This community-based study indicates the desirability of improving the level of public knowledge on stroke risk factors as having good knowledge of stroke risk factors among the population is anticipated to considerably add to stroke prevention efforts. A high (82%) awareness of stroke among the respondents of this study was identified. This is particularly a good finding as awareness of stroke is a prerequisite to having knowledge about its risk factors. However, despite this high awareness recorded, there was a deficiency in knowledge of stroke risk factors among participants of this study. Only 29 (21.8%) of the respondents had good knowledge of stroke risk factors. This finding is lower than what was found in a study in Maiduguri that reported only 49.4% of participants with good knowledge of stroke risk factors.[13] Other similar studies have also documented poor knowledge of stroke risk factors among the general public.[10],[15],[16],[17] The deficiency in knowledge of stroke risk factors in this study could be attributed to the low educational status of the respondents as over half of them (53.4%) had no postsecondary education. Other studies have reported higher level of knowledge of stroke risk factors among its respondents.

As with other studies of stroke risk factors,[10],[18] the most identified risk factor for stroke in this study was hypertension (59.4%). This finding is higher than what was recorded in an Australian,[7] Brazilian,[11] and an American[19] population study where only 31.8%, 42%, and 43% of respondents, respectively, recognized hypertension as a risk factor for stroke. In addition, factor such as stress was commonly identified by about half (51.1%) of the respondents, although this is not established as a risk factor for stroke. A similar finding was recorded among the Australian population.[7] Health promotion in this area could provide clarification of this misconception in risk factors for stroke. On the contrary, established risk factors such as excess alcohol consumption and diabetes were identified by 30.8% and 35.3% of the respondents, respectively.

In this study, only a third (30.6%) of the respondents received information on stroke risk factors from health professionals. This finding is similar to the results of an Australian study where the majority of the respondents (87.1%) relied on general life experiences or family members as their primary source of knowledge rather than on professionals or as part of their formal school programs.[7] This finding is, however, in contrast to findings from a study in the United Kingdom where more than half (51%) of the respondents received information about stroke risk factors from their general health practitioners.[20] The role of health workers in disseminating health information has been undermined in Nigeria.[21] Information sourced from health professionals should be more accurate and better accepted by the general public than from any other source. Information, communication, and technology including social media networking are also ways that could be utilized as means of health education of the public on important issues regarding stroke and its risk factors.[22]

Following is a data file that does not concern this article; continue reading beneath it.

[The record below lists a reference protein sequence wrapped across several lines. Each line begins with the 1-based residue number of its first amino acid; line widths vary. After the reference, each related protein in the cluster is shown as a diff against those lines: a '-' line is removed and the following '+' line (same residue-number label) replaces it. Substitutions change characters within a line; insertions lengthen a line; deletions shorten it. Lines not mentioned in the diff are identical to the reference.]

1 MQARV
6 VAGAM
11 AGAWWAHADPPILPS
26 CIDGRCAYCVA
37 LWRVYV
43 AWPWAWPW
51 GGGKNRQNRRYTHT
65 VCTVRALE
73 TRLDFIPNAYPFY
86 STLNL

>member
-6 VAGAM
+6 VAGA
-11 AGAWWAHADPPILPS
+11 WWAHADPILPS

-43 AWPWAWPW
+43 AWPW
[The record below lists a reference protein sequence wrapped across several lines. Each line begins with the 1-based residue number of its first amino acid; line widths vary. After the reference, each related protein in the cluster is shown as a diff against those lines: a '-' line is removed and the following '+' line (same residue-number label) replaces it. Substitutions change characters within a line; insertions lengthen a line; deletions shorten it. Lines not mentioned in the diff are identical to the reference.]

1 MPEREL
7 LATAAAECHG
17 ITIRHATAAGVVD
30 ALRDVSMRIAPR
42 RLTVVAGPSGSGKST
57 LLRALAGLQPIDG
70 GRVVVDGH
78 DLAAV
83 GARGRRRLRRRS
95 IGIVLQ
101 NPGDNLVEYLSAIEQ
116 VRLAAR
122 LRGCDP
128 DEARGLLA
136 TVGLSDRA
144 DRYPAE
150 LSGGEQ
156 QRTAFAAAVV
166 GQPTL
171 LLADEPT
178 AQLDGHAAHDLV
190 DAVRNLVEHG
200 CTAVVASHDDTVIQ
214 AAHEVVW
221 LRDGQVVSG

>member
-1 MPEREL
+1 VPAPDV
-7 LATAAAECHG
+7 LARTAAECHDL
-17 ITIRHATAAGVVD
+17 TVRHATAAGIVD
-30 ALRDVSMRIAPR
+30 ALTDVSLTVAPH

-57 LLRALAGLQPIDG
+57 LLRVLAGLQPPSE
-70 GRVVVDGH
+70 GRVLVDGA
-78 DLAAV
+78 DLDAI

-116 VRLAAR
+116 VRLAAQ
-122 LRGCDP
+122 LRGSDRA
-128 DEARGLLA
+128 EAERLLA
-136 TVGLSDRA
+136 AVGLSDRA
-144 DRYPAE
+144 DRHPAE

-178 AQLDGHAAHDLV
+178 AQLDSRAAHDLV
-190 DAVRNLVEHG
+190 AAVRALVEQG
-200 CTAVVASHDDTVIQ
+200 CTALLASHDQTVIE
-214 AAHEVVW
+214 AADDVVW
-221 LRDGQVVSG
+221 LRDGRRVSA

Our study found no significant association between the respondents' age and knowledge of stroke risk factors (P = 0.15). This is in contrast to several other similar studies.[7],[10],[23],[24] There was a significant association between knowledge of stroke risk factors and respondents' gender (P = 0.04) and level of education (P < 0.001). The female gender and tertiary education were both associated with better knowledge about stroke risk factors. Similar findings were documented in several other studies.[7],[10],[11],[23],[24]

To the best of our knowledge, there has been no high-profile national stroke education campaign in Nigeria. There is thus a likely possibility therefore that interregional deficiencies in awareness and knowledge of stroke risk factors may occur. No comparative data, however, are presently available for Northern Nigeria. In light of this, the results may not be generalizable across Nigeria. We suggest, given the similarities between our results and those in other countries, that the lack of knowledge we have identified would be similar elsewhere in Nigeria. This study may serve as a basis for further studies to determine practice of stroke prevention as well as new interventional studies that would seek for means of improving the knowledge of stroke risk factors among the general population.


  Conclusion Top


In our study, we assessed the baseline knowledge of stroke risk factors and factors affecting this knowledge. Despite that more than two-thirds of the respondents in Shika community were aware of stroke, the knowledge of stroke risk factors was generally poor. Educational attainment and gender were found to be associated with knowledge of stroke risk factors.

To increase public knowledge of stroke and to reduce the time taken by patients to call emergency services, when stroke symptoms occur, community-based educational strategies based on the results of this study should focus on high-risk populations such as elderly persons and persons with risk factors for stroke.

Acknowledgment

The researchers wish to express their heartfelt gratitude to Shika community utilized for the study. Furthermore, the individual respondents that participated in the study are highly appreciated.

Financial support and sponsorship

This is a self-funded study.

Conflicts of interest

There are no conflicts of interest.

 
  References Top